Personally, I think a little intellectual understanding can go a long way. I think at least a very rough understanding of the abhidharma is something that could be more-commonly emphasized in the Soto communities that I've hung out in.
"Cause is not before and Effect is not after"
- Eihei Dogen Zenji

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dzogchungpa
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Re: Soto views on rebirth?

Postby dzogchungpa » Fri May 10, 2013 7:49 pm

OK, the reason I asked is because I'm having a look at Foulk’s essay
“‘Just Sitting?’ Dogen’s Take on Zazen, Sutra Reading, and other Conventional Buddhist Practices”
which you can read about here:
Through Dzogchen we can really understand what God is and we don’t have to worry if there is a God or not. God always exists as our real nature, the base, for everybody. - Chögyal Namkhai Norbu

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Re: Soto views on rebirth?

Postby Beatzen » Fri May 10, 2013 7:54 pm

I'm reading it, but i'm already saying @ it:

I've never been to a zen sangha that didn't burn incense, do prostrations and chant sutras. So Idk what the author is talking about, cuz that's not my experience.
"Cause is not before and Effect is not after"
- Eihei Dogen Zenji

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Re: Soto views on rebirth?

Postby Beatzen » Fri May 10, 2013 8:04 pm

"Cause is not before and Effect is not after"
- Eihei Dogen Zenji

Simon E.
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Re: Soto views on rebirth?

Postby Simon E. » Fri May 10, 2013 8:10 pm

Good question... :smile:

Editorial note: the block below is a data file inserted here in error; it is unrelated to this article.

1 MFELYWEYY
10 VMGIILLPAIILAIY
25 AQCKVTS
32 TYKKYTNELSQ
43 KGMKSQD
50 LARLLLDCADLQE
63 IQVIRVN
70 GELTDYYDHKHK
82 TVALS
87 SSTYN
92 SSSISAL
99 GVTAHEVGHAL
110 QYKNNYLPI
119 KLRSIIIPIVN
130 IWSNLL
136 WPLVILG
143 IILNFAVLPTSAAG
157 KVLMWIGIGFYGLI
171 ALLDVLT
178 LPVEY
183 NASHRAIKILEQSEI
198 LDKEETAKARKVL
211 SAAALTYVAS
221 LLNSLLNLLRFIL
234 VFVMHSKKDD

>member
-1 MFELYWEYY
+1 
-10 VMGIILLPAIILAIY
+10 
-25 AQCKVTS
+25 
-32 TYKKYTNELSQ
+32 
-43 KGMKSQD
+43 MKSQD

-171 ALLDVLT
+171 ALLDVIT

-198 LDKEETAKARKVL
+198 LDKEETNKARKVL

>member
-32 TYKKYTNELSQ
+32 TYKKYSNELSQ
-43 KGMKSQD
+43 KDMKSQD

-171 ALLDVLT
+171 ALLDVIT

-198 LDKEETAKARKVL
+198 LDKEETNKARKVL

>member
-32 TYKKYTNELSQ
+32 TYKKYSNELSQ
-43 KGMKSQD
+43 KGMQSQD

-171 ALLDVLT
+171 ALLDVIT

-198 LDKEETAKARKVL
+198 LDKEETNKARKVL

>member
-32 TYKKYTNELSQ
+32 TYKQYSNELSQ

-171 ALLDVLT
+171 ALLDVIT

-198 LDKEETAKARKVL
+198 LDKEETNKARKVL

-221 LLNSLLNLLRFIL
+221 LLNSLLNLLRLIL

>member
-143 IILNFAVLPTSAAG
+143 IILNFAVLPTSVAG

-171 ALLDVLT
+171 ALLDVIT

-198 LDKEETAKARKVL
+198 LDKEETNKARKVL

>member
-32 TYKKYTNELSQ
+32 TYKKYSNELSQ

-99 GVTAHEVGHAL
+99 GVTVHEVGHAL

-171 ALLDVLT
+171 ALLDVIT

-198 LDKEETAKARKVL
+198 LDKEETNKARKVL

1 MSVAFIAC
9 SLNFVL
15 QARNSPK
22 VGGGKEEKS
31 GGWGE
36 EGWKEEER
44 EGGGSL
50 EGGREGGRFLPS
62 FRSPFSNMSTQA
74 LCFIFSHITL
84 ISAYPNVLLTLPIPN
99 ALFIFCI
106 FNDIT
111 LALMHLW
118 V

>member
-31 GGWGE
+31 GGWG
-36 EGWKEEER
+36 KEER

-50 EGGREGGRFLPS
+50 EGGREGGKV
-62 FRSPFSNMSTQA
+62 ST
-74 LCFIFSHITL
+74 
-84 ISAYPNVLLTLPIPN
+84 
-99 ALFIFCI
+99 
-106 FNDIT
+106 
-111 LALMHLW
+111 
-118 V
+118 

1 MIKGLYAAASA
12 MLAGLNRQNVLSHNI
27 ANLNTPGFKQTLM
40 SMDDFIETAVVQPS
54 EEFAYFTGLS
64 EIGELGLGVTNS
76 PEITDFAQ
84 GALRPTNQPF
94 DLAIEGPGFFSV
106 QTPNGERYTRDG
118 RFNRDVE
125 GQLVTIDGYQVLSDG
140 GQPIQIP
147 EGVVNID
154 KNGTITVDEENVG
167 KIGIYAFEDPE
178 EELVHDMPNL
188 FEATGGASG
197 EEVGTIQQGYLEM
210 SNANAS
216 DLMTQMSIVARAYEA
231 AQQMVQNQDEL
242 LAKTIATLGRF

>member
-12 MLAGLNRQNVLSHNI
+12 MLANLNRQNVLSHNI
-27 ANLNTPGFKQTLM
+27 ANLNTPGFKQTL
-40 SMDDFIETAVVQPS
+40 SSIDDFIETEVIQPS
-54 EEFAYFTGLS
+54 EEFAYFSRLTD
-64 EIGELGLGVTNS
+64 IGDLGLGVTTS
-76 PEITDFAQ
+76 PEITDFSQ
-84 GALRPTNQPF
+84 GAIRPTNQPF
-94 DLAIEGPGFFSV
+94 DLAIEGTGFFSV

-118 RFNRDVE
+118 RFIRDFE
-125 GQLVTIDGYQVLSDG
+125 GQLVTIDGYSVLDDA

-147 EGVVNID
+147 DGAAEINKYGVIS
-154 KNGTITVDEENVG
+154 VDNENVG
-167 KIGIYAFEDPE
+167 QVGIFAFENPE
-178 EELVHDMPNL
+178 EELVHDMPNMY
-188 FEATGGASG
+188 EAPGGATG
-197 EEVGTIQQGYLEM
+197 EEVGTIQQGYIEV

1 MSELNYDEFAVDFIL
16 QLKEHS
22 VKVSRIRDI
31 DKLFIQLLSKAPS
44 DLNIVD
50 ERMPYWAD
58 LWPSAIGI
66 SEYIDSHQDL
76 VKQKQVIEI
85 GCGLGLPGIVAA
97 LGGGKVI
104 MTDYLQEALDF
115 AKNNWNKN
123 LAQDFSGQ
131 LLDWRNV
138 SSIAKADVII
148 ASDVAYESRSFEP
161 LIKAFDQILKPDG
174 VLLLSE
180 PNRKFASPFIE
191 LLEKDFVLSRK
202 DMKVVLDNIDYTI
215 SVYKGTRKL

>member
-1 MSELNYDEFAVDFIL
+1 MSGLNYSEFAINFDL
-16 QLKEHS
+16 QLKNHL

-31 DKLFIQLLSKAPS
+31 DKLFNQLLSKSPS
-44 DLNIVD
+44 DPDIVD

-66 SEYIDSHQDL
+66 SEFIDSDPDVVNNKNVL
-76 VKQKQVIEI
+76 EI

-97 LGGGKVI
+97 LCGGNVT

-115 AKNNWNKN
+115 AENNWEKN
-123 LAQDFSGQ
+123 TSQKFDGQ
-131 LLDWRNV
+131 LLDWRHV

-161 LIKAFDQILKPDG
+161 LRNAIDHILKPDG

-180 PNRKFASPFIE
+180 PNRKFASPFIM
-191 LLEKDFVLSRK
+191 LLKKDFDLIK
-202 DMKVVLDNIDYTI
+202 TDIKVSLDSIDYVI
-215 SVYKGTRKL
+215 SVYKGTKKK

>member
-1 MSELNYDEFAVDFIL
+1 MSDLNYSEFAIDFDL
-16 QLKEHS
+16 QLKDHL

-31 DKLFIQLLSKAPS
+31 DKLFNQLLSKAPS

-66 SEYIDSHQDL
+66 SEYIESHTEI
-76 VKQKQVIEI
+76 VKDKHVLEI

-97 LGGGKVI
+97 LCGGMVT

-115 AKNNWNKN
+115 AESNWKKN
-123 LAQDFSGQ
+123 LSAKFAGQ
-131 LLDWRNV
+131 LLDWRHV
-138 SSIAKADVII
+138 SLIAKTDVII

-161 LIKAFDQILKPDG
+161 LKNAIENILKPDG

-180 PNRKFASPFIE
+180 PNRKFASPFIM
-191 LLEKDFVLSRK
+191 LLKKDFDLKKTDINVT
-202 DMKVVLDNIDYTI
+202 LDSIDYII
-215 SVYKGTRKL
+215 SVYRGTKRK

" My heart's in the Highlands
my heart is not here.
My heart's in the Highlands
chasing the deer."

Robert V.C. Burns.

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dzogchungpa
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Re: Soto views on rebirth?

Postby dzogchungpa » Fri May 10, 2013 8:12 pm

Through Dzogchen we can really understand what God is and we don’t have to worry if there is a God or not. God always exists as our real nature, the base, for everybody. - Chögyal Namkhai Norbu

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Beatzen
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Re: Soto views on rebirth?

Postby Beatzen » Fri May 10, 2013 8:31 pm

"Cause is not before and Effect is not after"
- Eihei Dogen Zenji

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kirtu
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Re: Soto views on rebirth?

Postby kirtu » Sat May 11, 2013 12:08 am



"Even if you practice only for an hour a day with faith and inspiration, good qualities will steadily increase. Regular practice makes it easy to transform your mind. From seeing only relative truth, you will eventually reach a profound certainty in the meaning of absolute truth."
Kyabje Dilgo Khyentse Rinpoche.

"Only you can make your mind beautiful."
HH Chetsang Rinpoche

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dzogchungpa
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Re: Soto views on rebirth?

Postby dzogchungpa » Sat May 11, 2013 12:34 am

Through Dzogchen we can really understand what God is and we don’t have to worry if there is a God or not. God always exists as our real nature, the base, for everybody. - Chögyal Namkhai Norbu

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kirtu
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Re: Soto views on rebirth?

Postby kirtu » Sat May 11, 2013 3:22 am



"Even if you practice only for an hour a day with faith and inspiration, good qualities will steadily increase. Regular practice makes it easy to transform your mind. From seeing only relative truth, you will eventually reach a profound certainty in the meaning of absolute truth."
Kyabje Dilgo Khyentse Rinpoche.

"Only you can make your mind beautiful."
HH Chetsang Rinpoche

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Beatzen
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Re: Soto views on rebirth?

Postby Beatzen » Sat May 11, 2013 8:01 pm

"Cause is not before and Effect is not after"
- Eihei Dogen Zenji